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VIEWPOINT: Accountable for accounts receivable

In the U.S., every state and local government has to operate with a balanced budget. From state governments to the local park boards, that means they may not spend more money than they take in.

In the U.S., every state and local government has to operate with a balanced budget. From state governments to the local park boards, that means they may not spend more money than they take in.

It certainly makes sense to use a serious forecasting approach based on generally accepted accounting principles and economic analysis. It is a sound business practice that should be used when building a government budget.

Unfortunately, the model for the North Dakota state budget over the past two biennia has left much to be desired. In the budget period, which ended June 30, the forecasters may have underestimated revenues by as much as a quarter of a billion dollars. That was on a budget totaling only about $2 billion.

Three major factors created this situation. First, oil prices have increased dramatically. In fact, so have all energy prices, including coal - and North Dakota's an energy producing state that taxes energy.

These strong energy prices have added significantly to the state coffers.


Second, the strong general economy over the past few years has helped, too. That strength occurred across the nation, but it has been especially evident in North Dakota. In fact, North Dakota's economy has been so strong that today we fear a limit on our economic growth because of a shortage of workers.

Third, over this period we've also had a strong farm economy. Farm income has been better than expected, and the farmers have been buying new equipment with that income. That income tax and sales tax collections were higher than projected.

High prices in the farm sector may make accurately forecasting the budget even more difficult. I say "may" because the farmers who are left are very good businessmen. There are indications that they're going to use their extra income to pay down their debt. To the extent they do so, it means sales tax and state income taxes may not grow as much as some expect.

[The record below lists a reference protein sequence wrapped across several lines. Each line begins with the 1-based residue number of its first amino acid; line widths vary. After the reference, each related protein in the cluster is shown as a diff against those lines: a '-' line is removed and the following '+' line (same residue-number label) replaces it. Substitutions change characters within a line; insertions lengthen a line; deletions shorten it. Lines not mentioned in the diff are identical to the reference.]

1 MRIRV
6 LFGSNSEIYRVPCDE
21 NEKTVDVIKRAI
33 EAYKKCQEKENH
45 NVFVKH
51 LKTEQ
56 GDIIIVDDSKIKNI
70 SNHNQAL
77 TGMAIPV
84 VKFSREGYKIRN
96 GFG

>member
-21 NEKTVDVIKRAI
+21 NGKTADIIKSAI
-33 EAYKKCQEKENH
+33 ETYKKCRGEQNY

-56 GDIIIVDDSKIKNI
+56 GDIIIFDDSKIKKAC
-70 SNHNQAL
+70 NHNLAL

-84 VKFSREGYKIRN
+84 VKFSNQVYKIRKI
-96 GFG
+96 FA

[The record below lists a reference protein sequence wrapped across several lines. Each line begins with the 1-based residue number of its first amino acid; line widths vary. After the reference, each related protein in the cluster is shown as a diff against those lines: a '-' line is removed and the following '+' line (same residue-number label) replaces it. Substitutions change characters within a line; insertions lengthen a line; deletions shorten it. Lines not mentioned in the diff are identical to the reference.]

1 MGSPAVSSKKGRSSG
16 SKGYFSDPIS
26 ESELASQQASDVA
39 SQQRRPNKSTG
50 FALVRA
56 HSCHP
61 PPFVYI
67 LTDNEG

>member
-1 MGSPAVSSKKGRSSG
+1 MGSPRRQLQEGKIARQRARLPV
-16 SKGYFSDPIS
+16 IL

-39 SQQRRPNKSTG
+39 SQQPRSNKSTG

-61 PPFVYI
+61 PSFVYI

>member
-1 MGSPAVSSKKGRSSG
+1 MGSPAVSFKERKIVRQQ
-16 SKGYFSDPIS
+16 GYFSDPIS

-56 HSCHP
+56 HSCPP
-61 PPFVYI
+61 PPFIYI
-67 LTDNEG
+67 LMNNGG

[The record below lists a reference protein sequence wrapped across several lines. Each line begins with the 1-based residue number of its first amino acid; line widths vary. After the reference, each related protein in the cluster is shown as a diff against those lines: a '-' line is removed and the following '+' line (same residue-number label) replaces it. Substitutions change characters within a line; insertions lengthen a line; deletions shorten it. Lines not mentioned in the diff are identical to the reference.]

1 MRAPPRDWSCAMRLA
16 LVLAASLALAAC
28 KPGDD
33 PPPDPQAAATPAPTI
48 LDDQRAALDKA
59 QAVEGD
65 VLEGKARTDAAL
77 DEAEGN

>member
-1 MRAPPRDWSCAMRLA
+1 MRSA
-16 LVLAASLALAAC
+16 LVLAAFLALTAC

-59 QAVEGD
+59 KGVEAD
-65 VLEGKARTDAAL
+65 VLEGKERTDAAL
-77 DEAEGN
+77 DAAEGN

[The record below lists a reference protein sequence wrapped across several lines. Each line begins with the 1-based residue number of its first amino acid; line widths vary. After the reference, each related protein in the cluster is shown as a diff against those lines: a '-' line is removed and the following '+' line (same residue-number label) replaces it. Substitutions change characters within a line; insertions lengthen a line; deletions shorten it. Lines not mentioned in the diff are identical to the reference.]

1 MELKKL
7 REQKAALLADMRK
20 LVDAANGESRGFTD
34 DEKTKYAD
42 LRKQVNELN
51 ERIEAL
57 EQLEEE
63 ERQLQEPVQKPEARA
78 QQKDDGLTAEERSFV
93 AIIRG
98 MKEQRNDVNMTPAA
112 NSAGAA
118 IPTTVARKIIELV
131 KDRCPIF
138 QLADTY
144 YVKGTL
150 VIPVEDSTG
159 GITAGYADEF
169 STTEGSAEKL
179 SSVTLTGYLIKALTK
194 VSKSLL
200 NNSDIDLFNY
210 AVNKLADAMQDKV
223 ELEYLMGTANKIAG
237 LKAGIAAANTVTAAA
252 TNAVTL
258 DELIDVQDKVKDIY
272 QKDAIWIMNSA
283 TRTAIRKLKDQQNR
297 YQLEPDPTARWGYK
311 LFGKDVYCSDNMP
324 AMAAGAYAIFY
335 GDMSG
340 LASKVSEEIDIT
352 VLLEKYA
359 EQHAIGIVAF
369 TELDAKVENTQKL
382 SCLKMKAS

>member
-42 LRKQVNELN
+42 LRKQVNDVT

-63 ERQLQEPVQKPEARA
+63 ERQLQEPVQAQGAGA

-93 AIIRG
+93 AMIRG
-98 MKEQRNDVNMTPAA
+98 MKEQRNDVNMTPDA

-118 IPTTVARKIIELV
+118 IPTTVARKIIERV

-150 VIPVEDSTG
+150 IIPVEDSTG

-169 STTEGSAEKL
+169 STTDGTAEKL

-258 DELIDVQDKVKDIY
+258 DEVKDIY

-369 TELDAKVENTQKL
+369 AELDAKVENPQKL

Then again, if the farmers pay down their debt, their income will be higher, and they will pay more in income taxes. Of course, if they buy new machinery, the farmers will have smaller incomes - but the implement dealers will have more and pay more income taxes.

Depending on the income multiplier, income tax collections may be a wash. Sales tax collections could vary depending on whether the farmers buy more machinery or pay down their debt.

Then, too, there is the question about how long the good times on the farm will last. Today's situation is very similar to the one 30 years ago. In the end, that boom only lasted a short time. How long it lasts this time, no one really knows, including, and maybe especially, the firm that forecasts tax revenue for North Dakota.

At least, that is what we should conclude based on their previous projections.

I believe energy prices will remain high. However, energy prices have a high degree of "supply elasticity." That means if there is only a relatively small increase in production, prices could drop quickly and by a lot.


I am much less sure about the future of the general economy. The so-called credit crunch may drive our general economy down. However, I think the Canadian dollar will become still more valuable in relation to the American dollar, and that means increasing business in North Dakota from the Canadians.

In sum, I believe North Dakota's economy will remain strong even if the American economy retracts.

Maybe North Dakota's income has become so complicated and so dependent on international factors that it is hard to make an accurate forecast. Maybe it is only fair to allow the firm making the projections to provide a two- or even three-scenario forecast.

Of course, if we do that, then where is the value in their forecast? The fact that the job is complicated helps explain the price charged by the forecasting firm. Such firms should be able to provide a high degree of validity in their projections. OMB, the tax department or a small economic consulting firm could easily provide a "maybe this, maybe that" projection, as opposed to one that makes and justifies a core prediction.

Who knows best how to predict North Dakota's tax revenues? I know only this: The projections provided over the past two biennia were too far of the mark. It is no way to run a government.

We would be better served by letting some other firm more familiar with North Dakota try.

Kingsbury may be contacted at Kingsbury Applied Economics by emailing kae@invisimax.com , or by phoning (701) 738-0028.

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